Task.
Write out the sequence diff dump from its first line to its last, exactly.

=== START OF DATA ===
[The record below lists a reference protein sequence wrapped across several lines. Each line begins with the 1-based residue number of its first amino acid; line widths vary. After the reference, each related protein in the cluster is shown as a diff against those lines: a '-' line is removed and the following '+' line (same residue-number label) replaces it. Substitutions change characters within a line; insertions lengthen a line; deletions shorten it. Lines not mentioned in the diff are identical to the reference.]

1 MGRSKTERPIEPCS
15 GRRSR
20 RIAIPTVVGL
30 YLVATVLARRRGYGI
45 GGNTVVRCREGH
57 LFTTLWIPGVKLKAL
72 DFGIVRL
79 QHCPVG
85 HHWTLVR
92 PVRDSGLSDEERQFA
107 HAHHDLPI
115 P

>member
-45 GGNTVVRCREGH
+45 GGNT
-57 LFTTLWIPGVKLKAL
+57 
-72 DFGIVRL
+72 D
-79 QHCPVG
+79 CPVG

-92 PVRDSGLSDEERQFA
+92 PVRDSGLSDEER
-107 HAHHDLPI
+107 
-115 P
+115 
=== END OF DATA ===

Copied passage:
[The record below lists a reference protein sequence wrapped across several lines. Each line begins with the 1-based residue number of its first amino acid; line widths vary. After the reference, each related protein in the cluster is shown as a diff against those lines: a '-' line is removed and the following '+' line (same residue-number label) replaces it. Substitutions change characters within a line; insertions lengthen a line; deletions shorten it. Lines not mentioned in the diff are identical to the reference.]

1 MGRSKTERPIEPCS
15 GRRSR
20 RIAIPTVVGL
30 YLVATVLARRRGYGI
45 GGNTVVRCREGH
57 LFTTLWIPGVKLKAL
72 DFGIVRL
79 QHCPVG
85 HHWTLVR
92 PVRDSGLSDEERQFA
107 HAHHDLPI
115 P

>member
-45 GGNTVVRCREGH
+45 GGNT
-57 LFTTLWIPGVKLKAL
+57 
-72 DFGIVRL
+72 D
-79 QHCPVG
+79 CPVG

-92 PVRDSGLSDEERQFA
+92 PVRDSGLSDEER
-107 HAHHDLPI
+107 
-115 P
+115 